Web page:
A 63% Lighter Titanium Aerospace Part
2 min read
GE Aviation 3D printed their famous fuel nozzle in one piece. They are one of the many companies that understand the huge impact 3D printing technology can have on the aerospace industry, not only in terms of supply chain, but also in terms of weight reduction. A lighter airplane means lower fuel costs.
With Materialise software that is perfectly compatible with simulation and analysis software, you can create strong and light industrial metal parts. This aerospace part was 3D printed in titanium at our metal competence center in Bremen, with a 63% weight reduction compared to the traditionally manufactured part.
How to obtain strong lightweight parts
To reduce the weight of the bracket as well as the support structures, the Materialise team used design enhancement software Materialise 3-matic to check which zones could be replaced by cellular structures. These use less material, while maintaining the required stiffness. Then the team decided on the size and position of the unit cells and redesigned the part to ensure its printability.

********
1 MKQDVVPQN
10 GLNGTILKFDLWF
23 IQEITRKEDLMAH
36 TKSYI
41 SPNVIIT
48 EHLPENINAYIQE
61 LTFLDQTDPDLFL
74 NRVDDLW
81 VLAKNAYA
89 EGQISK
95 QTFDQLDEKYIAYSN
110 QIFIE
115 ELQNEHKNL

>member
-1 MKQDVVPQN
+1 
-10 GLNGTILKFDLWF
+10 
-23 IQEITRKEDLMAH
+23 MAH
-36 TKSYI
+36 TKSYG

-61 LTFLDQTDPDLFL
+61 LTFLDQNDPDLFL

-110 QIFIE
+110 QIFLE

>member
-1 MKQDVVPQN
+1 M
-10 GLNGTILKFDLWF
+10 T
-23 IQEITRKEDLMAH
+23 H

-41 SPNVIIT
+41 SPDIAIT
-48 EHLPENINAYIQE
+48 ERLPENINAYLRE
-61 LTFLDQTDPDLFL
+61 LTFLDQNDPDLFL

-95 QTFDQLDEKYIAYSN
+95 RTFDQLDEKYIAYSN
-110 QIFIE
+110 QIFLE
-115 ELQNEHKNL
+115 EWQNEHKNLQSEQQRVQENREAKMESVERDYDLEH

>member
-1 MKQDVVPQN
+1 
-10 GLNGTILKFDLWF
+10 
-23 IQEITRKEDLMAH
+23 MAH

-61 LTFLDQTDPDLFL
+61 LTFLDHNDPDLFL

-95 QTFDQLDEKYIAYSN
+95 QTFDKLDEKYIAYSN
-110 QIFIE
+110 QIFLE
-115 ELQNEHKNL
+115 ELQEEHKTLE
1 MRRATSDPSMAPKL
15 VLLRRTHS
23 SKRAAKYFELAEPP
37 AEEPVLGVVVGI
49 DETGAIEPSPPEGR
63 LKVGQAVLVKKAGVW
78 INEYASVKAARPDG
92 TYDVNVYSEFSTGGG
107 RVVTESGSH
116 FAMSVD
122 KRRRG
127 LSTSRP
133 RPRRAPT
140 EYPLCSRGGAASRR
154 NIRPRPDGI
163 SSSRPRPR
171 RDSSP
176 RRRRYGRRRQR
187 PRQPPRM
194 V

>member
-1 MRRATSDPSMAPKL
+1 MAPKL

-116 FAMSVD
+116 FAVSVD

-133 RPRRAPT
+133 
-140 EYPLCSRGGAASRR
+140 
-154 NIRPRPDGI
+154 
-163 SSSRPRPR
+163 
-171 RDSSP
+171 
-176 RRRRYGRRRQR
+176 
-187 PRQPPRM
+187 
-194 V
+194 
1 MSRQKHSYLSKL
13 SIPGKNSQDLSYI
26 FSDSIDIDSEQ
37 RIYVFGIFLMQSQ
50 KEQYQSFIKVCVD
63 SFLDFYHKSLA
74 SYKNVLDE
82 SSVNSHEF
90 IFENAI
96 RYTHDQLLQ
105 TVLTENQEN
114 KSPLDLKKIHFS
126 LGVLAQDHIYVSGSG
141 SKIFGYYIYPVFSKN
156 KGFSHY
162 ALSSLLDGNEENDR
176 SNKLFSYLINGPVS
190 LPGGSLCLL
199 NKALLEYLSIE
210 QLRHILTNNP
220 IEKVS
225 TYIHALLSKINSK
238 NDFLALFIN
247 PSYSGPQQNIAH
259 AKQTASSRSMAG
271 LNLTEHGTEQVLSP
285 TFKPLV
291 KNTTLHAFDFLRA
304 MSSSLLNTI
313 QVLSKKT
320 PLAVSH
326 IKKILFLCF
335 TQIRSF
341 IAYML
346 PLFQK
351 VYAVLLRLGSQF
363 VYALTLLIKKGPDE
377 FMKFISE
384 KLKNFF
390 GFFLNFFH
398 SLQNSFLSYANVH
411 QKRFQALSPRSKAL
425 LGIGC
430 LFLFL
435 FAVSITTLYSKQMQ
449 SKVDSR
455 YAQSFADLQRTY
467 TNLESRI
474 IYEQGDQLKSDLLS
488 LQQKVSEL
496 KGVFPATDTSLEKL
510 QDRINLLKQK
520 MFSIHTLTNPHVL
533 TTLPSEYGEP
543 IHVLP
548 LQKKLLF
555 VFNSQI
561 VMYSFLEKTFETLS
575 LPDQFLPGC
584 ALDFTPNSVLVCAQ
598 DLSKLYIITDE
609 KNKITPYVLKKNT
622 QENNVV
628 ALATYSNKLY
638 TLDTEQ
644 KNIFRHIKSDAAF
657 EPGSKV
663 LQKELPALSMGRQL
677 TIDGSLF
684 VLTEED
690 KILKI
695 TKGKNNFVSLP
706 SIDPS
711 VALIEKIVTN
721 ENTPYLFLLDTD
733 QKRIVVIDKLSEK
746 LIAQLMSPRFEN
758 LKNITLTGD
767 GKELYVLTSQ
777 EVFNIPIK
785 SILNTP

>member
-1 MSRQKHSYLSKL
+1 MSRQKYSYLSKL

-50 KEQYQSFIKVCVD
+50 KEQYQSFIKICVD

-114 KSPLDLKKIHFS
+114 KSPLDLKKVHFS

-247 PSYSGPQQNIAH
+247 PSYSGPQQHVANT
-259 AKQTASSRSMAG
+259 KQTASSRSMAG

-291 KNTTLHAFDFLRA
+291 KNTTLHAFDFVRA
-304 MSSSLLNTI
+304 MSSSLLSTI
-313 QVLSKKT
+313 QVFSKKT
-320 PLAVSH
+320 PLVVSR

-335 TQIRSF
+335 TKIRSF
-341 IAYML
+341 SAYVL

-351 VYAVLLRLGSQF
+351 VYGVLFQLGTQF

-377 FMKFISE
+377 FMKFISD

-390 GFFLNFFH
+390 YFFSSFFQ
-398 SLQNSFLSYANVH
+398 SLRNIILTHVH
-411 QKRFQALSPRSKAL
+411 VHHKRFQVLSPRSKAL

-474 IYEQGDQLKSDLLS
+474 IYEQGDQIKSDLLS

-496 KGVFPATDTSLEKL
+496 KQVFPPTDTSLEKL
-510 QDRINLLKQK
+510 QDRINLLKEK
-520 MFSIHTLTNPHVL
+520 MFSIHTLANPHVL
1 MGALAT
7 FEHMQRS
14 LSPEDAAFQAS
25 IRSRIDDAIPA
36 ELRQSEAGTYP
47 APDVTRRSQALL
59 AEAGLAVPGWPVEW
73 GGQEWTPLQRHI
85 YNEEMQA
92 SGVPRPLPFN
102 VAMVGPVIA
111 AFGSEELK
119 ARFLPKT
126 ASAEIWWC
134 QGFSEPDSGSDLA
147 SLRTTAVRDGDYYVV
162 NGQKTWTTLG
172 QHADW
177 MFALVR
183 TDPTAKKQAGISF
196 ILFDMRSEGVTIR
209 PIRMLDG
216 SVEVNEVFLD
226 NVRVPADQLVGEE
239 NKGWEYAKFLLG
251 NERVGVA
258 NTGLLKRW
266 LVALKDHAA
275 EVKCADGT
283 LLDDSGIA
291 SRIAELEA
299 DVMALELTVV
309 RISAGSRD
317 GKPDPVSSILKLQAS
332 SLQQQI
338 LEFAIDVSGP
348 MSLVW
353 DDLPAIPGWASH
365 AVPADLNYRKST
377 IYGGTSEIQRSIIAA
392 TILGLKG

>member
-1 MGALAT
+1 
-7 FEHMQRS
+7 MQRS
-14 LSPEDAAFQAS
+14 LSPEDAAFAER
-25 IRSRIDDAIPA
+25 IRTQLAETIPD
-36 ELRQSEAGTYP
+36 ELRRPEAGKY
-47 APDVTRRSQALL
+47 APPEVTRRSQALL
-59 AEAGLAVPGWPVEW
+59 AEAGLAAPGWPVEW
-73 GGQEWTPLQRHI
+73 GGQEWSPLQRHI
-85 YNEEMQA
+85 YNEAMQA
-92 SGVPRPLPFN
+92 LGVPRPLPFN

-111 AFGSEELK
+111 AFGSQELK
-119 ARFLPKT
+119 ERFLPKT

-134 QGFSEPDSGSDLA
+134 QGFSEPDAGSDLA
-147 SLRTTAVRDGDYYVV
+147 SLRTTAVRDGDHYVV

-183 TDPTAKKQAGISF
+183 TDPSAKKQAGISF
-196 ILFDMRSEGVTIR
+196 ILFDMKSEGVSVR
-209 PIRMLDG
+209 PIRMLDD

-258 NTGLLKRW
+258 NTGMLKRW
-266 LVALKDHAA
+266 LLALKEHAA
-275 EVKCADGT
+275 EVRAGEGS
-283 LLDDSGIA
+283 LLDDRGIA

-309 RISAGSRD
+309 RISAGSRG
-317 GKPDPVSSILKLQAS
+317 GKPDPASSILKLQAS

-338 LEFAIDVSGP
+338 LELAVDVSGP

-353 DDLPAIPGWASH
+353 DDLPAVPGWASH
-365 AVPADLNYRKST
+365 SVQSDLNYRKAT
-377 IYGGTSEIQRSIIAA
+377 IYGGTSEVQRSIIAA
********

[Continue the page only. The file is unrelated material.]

Afterwards, the team modified the beam diameters according to stresses and printability criteria. Finally, they tested the stress accumulation in the final design and checked if topological changes were necessary. After these simulation iterations, the bracket’s weight was reduced by an impressive 63%.
The benefits of powerful 3D printing software
The final result was that:
- Sacrificial supports were replaced by functional lightweight structures
- Less post-processing was necessary
- The total amount of material was reduced by 63%
- The thermal stress was reduced due to less bulk material and larger support areas
Thanks to the strong connection between Materialise 3-matic software and FEA analyses, the metal part was strong and 3D printable. The significant weight reduction leads to a smaller carbon print and less fuel usage for airplanes.
This case study in a few words
Reduce the weight of a metal bracket, without compromising strength